Mortality from second tumors among long-term survivors of retinoblastoma

C Eng, F P Li, D H Abramson, R M Ellsworth, F L Wong, M B Goldman, J Seddon, N Tarbell, J D Boice
Journal of the National Cancer Institute 1993 July 21, 85 (14): 1121-8

BACKGROUND: Children diagnosed with retinoblastoma, a rare cancer of the eye, tend to develop and die of second primary cancers in childhood and adolescence, but few investigations have followed patients into adulthood. Retinoblastoma is frequently caused by inherited mutations of the RB1 tumor suppressor gene. Most patients with germline (hereditary) mutations have bilateral disease.

PURPOSE: We sought to quantify the mortality from second malignancies among long-term survivors of retinoblastoma and to identify factors that predispose to these deaths.

METHODS: A retrospective cohort study examined mortality among 1603 patients enrolled at 1 year after diagnosis of retinoblastoma during the period 1914-1984. Data on demography, family history, and retinoblastoma treatment were collected by medical chart review and questionnaire interview. Number of deaths, by cause, was compared with the corresponding expected figure based on U.S. mortality data for the general population for 1925-1990.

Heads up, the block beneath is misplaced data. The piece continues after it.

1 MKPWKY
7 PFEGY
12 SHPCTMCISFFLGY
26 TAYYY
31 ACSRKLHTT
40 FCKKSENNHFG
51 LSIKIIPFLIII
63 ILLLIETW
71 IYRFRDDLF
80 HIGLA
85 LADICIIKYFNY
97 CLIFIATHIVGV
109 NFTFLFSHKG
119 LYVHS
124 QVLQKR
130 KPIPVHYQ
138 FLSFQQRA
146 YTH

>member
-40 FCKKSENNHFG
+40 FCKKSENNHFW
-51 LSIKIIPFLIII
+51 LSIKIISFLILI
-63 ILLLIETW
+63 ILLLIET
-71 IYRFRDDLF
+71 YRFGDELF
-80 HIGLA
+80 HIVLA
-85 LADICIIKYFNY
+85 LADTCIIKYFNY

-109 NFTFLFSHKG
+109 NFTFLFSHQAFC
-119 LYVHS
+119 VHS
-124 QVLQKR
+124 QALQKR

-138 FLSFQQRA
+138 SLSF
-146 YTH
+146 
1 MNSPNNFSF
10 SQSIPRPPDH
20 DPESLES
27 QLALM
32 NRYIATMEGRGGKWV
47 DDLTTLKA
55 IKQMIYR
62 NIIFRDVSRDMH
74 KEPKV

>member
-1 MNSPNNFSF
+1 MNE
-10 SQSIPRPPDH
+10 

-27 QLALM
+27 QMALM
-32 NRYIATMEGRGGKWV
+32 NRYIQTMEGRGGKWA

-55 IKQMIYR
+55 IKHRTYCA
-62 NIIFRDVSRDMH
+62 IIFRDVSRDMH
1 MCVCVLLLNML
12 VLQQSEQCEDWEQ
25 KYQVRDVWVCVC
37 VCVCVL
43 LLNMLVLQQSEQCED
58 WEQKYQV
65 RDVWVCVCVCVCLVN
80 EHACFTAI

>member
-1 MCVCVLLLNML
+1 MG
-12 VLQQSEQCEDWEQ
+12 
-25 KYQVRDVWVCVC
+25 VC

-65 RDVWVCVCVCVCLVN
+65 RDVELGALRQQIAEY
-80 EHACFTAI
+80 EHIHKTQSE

RESULTS: Follow-up was complete for 1458 patients (91%) for a median of 17 years after retinoblastoma diagnosis. A total of 305 deaths occurred, 167 of them from retinoblastoma. There were 96 deaths from second primary tumors (relative risk [RR] = 30), 21 from other known causes (RR = 1.0), and 21 from ill-defined or unknown causes. Statistically significant excess mortality was found for second primary cancers of bone, connective tissue, and malignant melanoma and benign and malignant neoplasms of brain and meninges. Among 919 children with bilateral retinoblastoma, 90 deaths from second primary tumors occurred (RR = 60). Deaths from second tumors were more frequent among females (RR = 39) than males (RR = 22) (P = .007). The cumulative probability of death from second primary neoplasms was 26% at 40 years after bilateral retinoblastoma diagnosis, and additional cancer deaths occurred thereafter. Radiotherapy for retinoblastoma further increased the risk of mortality from second neoplasms. An excess of mortality from a second cancer, not seen in prior studies, was found among the 684 children with unilateral disease (RR = 3.1; 95% confidence interval = 1.0-7.3).

CONCLUSIONS: These findings implicate germinal mutations in the retinoblastoma gene in second cancer mortality. Radiotherapy treatment for retinoblastoma appears to further enhance the inborn susceptibility to development of a second cancer.

IMPLICATIONS: Patients with retinoblastoma, particularly bilateral retinoblastoma, should have careful follow-up, and interventions should be developed to reduce mortality from a second cancer.

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